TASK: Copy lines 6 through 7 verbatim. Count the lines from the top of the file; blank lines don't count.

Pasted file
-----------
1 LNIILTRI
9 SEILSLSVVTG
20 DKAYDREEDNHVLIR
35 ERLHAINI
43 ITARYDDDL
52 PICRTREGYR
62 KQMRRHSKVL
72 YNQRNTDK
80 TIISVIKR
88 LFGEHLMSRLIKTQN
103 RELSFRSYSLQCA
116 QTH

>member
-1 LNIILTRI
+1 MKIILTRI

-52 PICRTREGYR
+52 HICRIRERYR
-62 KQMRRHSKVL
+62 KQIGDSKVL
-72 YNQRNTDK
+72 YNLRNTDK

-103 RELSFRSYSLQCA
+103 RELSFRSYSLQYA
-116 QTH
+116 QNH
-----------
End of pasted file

52 PICRTREGYR
62 KQMRRHSKVL